“Photographs led me to cameras, and over the years the camera became an object I could think with. I could think about light and shadow, about composing the frame, and about what it meant to live in a certain way, to make decisions at many levels, and to document the world.” — from the essay “Salvaged Photographs” by Glorianna Davenport in Evocative Objects: Things We Think With, edited by Sherry Turkle
“Nobody can commit photography alone.” — from Understanding Media: The Extensions of Man by Marshall McLuhan
One of the reasons I’ve always liked photography – and why I’m often drawn to closeup or macro photography – is that viewing the world through a camera creates an opportunity to focus on sights that might otherwise remain unseen. Looking through the camera restricts my view to what fits within the frame, letting distractions fall away, and that remains true if I zoom in or out, or pan horizontally or vertically: what I see through the lens becomes what I choose to see at that moment, and most of what’s outside the frame slides from awareness as I make those choices. I might add to or subtract from that view by manipulating the camera or the lens; but when I take the photo, I’ve selected something that’s captured my interest, or struck me as aesthetically pleasing, or has frozen an instant of time that seems to matter subjectively.
After taking the shots, what I do with them now includes a set of additional (and for me, recently learned) choices that give me the chance to further refine the images toward this deceptively simple idea: this is what I saw and this is what I want to show you.
I assembled the gallery of images below from those I’ve been working on for my Flickr Reboot project; they were all taken at Point Au Roche Interpretive Center or near the city of Plattsburgh in northern New York. While I’ve been posting quite a few similar images (see Autumn Close Up: A Photo Gallery), I set these aside for a couple of reasons. First, as I was reviewing my archived photos, I had flagged every one of these (and quite a few others) to be deleted. Second, I didn’t actually delete any of them and decided to take another look once I got more experience with the tools I was learning, to see what I might do with them even though I originally thought they should be deleted. Other than being on the chopping block for a while, these images had something else in common: they were all hidden bits of autumn, subjects tucked away behind tree trunks, barely visible among shrubs, or nearly buried under fallen logs. Because they were all so hidden – and it was an overcast day as well – the exposures were pretty poor and most of the original images were very dark. I remember crawling on the ground at times to get some of these shots and was disappointed that they ended out being so badly exposed, but I kept them anyway from some vague notion that one day I would figure out what, if anything, to do with them.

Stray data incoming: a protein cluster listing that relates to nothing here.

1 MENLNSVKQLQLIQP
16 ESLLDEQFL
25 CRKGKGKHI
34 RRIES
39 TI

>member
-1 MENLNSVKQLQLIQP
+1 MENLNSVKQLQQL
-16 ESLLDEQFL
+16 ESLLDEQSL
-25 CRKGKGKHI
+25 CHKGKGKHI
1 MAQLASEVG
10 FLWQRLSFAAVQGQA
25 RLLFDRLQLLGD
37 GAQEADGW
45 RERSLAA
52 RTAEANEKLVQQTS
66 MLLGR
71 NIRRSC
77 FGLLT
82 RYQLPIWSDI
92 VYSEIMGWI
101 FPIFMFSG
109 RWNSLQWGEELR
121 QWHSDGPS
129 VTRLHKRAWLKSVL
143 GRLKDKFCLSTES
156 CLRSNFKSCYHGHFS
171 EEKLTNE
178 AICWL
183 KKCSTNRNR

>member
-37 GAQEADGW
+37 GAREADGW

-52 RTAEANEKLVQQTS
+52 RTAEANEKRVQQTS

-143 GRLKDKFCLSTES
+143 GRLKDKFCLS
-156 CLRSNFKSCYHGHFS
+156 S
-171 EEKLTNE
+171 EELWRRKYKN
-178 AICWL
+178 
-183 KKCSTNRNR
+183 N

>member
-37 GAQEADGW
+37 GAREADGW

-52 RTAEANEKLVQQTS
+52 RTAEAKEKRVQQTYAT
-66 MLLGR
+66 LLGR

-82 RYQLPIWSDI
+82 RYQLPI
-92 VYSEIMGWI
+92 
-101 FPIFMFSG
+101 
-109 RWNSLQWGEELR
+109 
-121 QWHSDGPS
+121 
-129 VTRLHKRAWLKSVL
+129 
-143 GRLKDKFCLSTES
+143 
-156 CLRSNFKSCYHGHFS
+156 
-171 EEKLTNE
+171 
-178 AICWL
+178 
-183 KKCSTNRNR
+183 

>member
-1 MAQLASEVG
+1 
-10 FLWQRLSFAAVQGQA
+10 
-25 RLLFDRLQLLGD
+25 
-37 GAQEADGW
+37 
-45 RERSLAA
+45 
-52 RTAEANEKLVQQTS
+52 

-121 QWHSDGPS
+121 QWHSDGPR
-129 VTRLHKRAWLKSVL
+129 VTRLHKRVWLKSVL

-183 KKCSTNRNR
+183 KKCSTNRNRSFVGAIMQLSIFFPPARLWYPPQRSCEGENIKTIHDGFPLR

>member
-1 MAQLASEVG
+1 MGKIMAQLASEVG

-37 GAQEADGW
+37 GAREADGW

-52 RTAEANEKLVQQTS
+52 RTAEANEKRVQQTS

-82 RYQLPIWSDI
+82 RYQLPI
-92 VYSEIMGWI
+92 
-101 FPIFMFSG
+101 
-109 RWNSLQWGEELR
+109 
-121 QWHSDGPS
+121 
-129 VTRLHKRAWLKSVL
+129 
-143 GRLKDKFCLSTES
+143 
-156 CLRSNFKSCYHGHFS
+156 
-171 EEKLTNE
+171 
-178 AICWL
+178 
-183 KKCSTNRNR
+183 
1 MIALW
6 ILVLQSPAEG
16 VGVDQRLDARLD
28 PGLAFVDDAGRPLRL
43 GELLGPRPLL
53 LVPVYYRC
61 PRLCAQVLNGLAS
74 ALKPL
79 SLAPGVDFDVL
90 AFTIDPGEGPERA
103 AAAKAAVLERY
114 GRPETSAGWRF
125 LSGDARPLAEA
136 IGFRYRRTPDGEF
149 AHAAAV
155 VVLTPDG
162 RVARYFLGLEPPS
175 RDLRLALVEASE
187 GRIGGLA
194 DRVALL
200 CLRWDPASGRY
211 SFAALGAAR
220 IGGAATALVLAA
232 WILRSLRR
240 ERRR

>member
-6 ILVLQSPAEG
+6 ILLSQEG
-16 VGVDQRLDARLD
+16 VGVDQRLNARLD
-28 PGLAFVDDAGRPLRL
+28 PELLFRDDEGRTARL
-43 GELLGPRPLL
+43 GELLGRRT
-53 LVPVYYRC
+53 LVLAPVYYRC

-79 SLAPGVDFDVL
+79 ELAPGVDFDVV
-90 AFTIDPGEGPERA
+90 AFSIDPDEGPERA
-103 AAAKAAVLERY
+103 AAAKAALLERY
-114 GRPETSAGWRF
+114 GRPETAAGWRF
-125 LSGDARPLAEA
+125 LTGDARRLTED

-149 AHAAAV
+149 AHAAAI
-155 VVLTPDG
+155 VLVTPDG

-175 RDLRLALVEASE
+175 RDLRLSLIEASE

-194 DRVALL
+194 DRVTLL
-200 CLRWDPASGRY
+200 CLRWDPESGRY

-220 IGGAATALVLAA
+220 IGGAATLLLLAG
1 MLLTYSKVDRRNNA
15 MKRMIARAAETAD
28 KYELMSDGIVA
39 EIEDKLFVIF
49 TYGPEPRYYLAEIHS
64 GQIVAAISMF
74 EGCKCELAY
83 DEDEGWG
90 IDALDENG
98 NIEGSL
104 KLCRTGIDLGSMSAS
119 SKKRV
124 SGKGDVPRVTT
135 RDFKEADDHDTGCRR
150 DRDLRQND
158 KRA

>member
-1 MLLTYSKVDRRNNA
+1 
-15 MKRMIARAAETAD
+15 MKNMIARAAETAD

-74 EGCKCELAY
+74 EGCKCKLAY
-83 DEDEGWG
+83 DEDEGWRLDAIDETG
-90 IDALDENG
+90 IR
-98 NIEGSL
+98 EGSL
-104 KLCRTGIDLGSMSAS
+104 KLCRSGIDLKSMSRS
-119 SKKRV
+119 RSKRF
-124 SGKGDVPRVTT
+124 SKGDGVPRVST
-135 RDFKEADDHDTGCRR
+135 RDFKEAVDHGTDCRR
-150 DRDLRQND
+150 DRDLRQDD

With the help of new skills, I wanted to find out if I could recover each of these well enough to create an acceptable image, and simultaneously learn more about how to think about image post-processing. It can be quite a challenge to convey the thought process involved in work like this – words fail and the images help resolve the ambiguity – yet here are a few things, technically and otherwise, that I think I’ve learned:
The first gallery below includes my final versions of these seventeen images. The second gallery shows the before and after versions of each one, where hopefully you can see by comparison how I’ve used some of the ideas described above.
More soon; thanks for reading and taking a look!